In wine speak, the cycle of life for the vine begins in the spring. The vineyard starts to come to life as bud break approaches after laying barren and dormant during the winter. It is a new beginning and a new vintage and signals a time when I am ready to explore what the vineyards have to offer. Therefore, wine lovers should consider spring travel as the ideal time to visit a wine region or a specific winery.
The smells and sounds of spring are all around in the vineyard, from the blossoming of flowers to the chirping of birds; I know this is the time for me to travel up the coast to my favorite wine regions as they beckon me to visit. Those calls are often from those wineries that practice sustainable, organic, or biodynamic farming.
Spring Travel And Down To Earth Month
Another signal of spring in California is Down To Earth Month, which celebrates California wines and wineries utilizing sustainable practices. Many wineries offer special events during April, encouraging spring travel to the wineries.
Venturing to the Central Coast
As spring comes to the vineyard, my favorite place to visit to discover the new vintage is the Central Coast. The area encompasses wine regions within Ventura County, Santa Barbara County, and San Luis Obispo County, including the Edna Valley and Paso Robles. In addition to bud break, another clue that spring has come to the vineyard is the mustard flower as it blooms in the fields adjacent to the vineyards. The rolling hills are alive with bursts of yellow, orange, and purple flowers. Between vine rows, wildflowers may bloom because they have a purpose in the regeneration of the vineyard.
Spring Travel and Picnicking In The Vineyard
In the spring, I enjoy visiting my favorite wineries with areas for picnicking in and around the vineyards. Some have lovely ponds where the wildlife engages us with their presence., This is all part of the mystique of spring travel to Central Coast wineries and vineyards.
Buttonwood Farm Winery & Vineyard
One favorite winery to picnic and enjoy the scenery is Buttonwood Farm Winery & Vineyard in Solvang. Buttonwood is a sustainable winery and farm. The property features a lovely pond that is ideal for picnicking. Adjacent to the winery is a farm stand where one can purchase fresh produce.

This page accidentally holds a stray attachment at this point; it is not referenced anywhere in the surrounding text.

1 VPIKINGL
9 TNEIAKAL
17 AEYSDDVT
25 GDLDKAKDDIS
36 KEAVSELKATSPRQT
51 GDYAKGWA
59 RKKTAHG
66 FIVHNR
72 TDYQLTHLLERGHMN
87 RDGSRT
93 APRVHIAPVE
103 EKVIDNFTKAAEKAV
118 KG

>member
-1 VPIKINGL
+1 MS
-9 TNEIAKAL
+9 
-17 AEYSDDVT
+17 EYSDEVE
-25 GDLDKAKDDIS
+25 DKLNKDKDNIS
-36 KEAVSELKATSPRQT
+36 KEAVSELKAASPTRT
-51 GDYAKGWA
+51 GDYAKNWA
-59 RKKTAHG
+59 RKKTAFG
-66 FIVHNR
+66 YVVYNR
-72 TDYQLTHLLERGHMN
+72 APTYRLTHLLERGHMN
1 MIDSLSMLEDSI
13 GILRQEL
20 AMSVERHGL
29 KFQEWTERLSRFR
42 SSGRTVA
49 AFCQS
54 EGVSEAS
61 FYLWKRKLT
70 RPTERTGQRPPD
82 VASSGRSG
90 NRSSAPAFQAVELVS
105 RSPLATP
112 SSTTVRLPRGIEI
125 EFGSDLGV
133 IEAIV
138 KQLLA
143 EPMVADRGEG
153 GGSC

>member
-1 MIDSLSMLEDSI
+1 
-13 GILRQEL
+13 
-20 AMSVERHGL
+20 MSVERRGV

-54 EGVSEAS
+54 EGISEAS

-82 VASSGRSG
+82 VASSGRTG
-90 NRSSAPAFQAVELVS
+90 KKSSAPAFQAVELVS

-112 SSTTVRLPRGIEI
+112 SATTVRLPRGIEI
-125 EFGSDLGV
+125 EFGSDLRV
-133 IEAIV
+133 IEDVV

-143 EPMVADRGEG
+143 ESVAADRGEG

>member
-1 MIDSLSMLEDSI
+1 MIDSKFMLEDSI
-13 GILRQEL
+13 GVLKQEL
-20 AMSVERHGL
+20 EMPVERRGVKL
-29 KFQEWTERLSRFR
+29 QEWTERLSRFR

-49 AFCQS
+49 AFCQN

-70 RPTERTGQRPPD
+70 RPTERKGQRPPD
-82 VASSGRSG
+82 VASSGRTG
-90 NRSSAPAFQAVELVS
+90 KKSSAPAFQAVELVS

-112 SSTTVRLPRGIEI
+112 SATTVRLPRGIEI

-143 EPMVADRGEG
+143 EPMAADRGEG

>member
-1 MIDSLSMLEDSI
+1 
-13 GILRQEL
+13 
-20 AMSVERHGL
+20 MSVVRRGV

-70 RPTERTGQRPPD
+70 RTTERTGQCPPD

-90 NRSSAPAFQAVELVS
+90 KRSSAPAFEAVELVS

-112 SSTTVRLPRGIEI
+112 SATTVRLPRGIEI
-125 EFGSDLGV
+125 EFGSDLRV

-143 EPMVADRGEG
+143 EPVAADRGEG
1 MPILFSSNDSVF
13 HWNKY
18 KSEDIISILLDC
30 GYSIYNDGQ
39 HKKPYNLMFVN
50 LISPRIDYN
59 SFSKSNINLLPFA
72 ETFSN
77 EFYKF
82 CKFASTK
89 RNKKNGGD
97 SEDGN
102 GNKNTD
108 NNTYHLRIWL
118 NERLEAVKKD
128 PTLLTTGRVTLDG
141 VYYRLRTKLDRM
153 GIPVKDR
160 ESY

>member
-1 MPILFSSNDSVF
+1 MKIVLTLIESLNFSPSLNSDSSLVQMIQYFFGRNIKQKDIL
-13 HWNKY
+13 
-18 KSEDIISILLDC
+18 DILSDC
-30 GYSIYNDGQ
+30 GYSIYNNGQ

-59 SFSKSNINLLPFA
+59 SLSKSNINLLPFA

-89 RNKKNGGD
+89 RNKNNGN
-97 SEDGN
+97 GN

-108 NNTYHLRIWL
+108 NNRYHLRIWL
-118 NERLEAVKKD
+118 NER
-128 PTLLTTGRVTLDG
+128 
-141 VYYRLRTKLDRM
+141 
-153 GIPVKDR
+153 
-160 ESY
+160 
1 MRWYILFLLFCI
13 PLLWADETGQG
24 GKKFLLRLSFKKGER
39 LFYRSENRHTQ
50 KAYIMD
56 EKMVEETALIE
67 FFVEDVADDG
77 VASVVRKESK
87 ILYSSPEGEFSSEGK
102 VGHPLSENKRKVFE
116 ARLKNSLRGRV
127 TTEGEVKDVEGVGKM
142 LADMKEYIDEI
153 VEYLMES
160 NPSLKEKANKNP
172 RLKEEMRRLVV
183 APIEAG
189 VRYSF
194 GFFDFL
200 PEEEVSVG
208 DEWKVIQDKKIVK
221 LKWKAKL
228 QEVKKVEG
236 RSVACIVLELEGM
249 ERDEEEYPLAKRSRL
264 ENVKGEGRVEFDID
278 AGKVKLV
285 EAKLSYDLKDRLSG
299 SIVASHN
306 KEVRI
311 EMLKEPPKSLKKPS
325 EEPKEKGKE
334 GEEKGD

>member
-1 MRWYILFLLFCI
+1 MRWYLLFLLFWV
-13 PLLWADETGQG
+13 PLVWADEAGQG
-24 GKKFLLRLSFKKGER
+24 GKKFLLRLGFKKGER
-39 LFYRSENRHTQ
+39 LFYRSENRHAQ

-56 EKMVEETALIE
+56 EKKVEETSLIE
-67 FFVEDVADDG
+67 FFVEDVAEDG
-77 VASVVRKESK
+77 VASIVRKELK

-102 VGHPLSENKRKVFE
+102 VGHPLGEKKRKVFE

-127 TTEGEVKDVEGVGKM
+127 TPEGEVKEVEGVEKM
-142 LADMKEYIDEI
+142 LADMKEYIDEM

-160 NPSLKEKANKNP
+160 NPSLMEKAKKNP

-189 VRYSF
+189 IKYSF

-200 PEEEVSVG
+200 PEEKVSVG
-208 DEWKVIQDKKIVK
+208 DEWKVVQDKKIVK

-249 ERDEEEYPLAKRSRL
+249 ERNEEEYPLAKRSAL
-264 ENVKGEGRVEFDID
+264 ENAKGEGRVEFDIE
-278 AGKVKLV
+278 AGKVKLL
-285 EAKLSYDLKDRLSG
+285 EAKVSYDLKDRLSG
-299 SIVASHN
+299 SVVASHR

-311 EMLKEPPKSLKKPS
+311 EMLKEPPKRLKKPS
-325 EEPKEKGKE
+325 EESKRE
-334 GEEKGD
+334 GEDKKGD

For Buttonwood, vineyard life is structured around harmony, which begins with the soil utilizing organic materials to create a healthy mineral balance. In the vineyard, Buttonwood created natural ecosystems that encourage wildlife and birds of prey to reside and keep rodents and unwanted insects, birds, and animals in control. The pond is an enticing ecosystem for ducks, turtles, and others to dwell in its natural habitat. This harmonic balance comes together in the spring as the vineyard comes to life.
One of my fond memories at Buttonwood Farm Winery & Vineyard was the Annual Spring Vineyard Walk & Scavenger Hunt. I remember walking through the vineyards during bud break with winemaker Karen Steinwachs followed by a brunch at the pond. We were harmonizing with the vineyards and the wines on that glorious morning. This annual event signals bud break and the advent of spring.
Other Santa Barbara County wineries with Picnic Areas
Here are some other optimal areas to picnic and enjoy a glass of excellent wine.
In Lompoc along Highway 246, Melville is designed to encourage picnicking near the tasting room. Deirberg Starlane also features picnic areas set against a picturesque backdrop of the rolling hills that live behind their tasting room.
In Santa Ynez, Beckman Winery has an outdoor deck overlooking their pond. Another Santa Ynez Winery is Rusack Vineyards and Roblar Winery and Vineyards.
With springtime upon us, consider putting a visit to wine regions and wineries on your spring travel bucket list as a fully satisfying sensory experience.